The Center for Consumer Information and Insurance Oversight (CCIIO) may be giving more attention to concerns about auditing and fraud in new Pre-existing Condition Insurance Plan (PCIP) contracting materials.
Congress created the $5 billion PCIP program to give people with serious health problems a way to buy coverage. The sick people who use the program can get major medical coverage for a price comparable to the price that healthy people in their states pay. In 2012, claims averaged about $30,000 per enrollee.
Officials at CCIIO -- pronounced "Sih-Sigh-Oh" -- startled the administrators of state-run PCIP plans in February by announcing that CCIIO was shutting down new enrollment in federally run PCIP plans immediately and in state-run plans in just two weeks.
The Associated Press reported last week that CCIIO managers have suggested that the PCIP program as a whole will run out of cash before the date when it is supposed to shut down -- Dec. 31 -- and that states will have to make up the difference between what CCIIO can pay for the program and the actual cost of the covered claims.
Now CCIIO, the arm of the Centers for Medicare & Medicaid Services (CMS) responsible for helping the U.S. Department of Health and Human Services (HHS) implement many of the provisions of the Patient Protection and Affordable Care Act (PPACA) that affect the private health insurance market, has posted a batch of updated PCIP contract documents.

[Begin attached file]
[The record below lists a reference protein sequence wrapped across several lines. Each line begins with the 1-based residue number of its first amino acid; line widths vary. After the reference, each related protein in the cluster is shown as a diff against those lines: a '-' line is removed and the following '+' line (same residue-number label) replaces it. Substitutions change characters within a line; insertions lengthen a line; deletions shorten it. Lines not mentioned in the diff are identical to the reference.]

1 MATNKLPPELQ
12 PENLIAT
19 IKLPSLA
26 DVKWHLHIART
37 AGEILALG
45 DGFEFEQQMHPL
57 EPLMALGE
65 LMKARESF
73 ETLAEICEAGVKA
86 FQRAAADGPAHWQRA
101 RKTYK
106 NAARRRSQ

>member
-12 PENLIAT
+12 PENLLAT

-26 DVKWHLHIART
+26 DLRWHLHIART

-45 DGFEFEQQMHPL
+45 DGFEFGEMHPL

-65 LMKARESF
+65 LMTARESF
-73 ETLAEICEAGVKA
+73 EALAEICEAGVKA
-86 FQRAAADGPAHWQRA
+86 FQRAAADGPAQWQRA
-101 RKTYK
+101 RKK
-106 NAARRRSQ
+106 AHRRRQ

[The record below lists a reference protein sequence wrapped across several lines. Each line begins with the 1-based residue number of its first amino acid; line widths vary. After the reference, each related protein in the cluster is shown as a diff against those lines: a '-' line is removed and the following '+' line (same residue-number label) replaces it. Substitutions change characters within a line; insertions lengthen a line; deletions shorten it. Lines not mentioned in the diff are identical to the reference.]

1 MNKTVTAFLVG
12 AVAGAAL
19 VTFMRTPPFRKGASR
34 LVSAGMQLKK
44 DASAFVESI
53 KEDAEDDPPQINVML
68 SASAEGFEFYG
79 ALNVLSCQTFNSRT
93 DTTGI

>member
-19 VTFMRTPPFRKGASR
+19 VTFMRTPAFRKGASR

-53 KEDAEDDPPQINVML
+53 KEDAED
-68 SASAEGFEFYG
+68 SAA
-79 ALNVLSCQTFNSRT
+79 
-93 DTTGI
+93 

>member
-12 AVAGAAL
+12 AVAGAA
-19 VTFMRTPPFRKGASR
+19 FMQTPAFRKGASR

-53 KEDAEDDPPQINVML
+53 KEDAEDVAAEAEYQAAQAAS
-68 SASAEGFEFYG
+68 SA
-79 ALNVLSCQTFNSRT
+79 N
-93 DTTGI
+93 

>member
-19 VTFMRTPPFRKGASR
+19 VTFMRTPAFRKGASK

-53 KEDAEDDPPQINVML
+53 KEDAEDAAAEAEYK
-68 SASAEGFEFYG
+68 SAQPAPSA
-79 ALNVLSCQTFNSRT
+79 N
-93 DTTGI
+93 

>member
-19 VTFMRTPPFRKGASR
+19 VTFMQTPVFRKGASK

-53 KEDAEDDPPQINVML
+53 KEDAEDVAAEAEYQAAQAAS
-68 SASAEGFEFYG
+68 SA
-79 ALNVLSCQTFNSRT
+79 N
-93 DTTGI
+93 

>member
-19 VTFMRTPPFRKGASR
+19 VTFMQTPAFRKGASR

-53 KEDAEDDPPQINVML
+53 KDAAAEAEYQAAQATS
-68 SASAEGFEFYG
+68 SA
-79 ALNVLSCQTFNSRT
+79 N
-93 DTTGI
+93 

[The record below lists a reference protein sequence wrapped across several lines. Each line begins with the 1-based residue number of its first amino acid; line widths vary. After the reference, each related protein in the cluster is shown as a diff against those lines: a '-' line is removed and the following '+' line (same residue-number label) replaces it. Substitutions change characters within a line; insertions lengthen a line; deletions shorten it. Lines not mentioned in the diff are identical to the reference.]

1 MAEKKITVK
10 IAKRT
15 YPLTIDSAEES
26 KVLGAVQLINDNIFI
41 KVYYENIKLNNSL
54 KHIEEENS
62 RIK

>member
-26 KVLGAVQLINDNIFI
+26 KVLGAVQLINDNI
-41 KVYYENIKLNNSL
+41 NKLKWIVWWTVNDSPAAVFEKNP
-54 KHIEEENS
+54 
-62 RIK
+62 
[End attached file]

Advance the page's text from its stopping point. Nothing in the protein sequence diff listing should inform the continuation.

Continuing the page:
The updated documents are on the CMS website under the form number CMS-10339 (2013).
The original PCIP contract documents are on the Web at at CMS-10319 (2010).
CCIIO has posted the revised documents because the documents are going through a routine paperwork review process.
The new batch includes a copy of the PCIP contract that CCIIO asks the states running their own PCIP plans to sign; the old paperwork document batch did not include a copy of the contract.
Both batches include a supporting statement that summarizes the terms of contract.
The old supporting statement did not refer to the terms "fraud" or "patient dumping," and it referred to the term "auditor" only in an analysis of how much the staff time spent on meeting PCIP paperwork requirements might cost a state.
In the new contract document batch, officials have included sections on "fraud, waste and abuse," "audited financial report, " and "reports of dumping."
PCIP "contractors" must "promptly report to HHS incidences of waste, fraud, and abuse and shall cooperate with federal law enforcement authorities in cases involving waste, fraud, and abuse," according to the revised contract.
The new supporting statement says contractors must "immediately notify HHS of any claim or suit made or filed against contractor or its subcontractors regarding any matter resulting from or relating to contractor’s obligations under the contract."
In the section on patient dumping, HHS says, "Contractors must report to HHS any health plan issuer or group health plan they have identified as discouraging an individual from remaining enrolled in coverage offered by such issuer or health plan based on the individual's health status."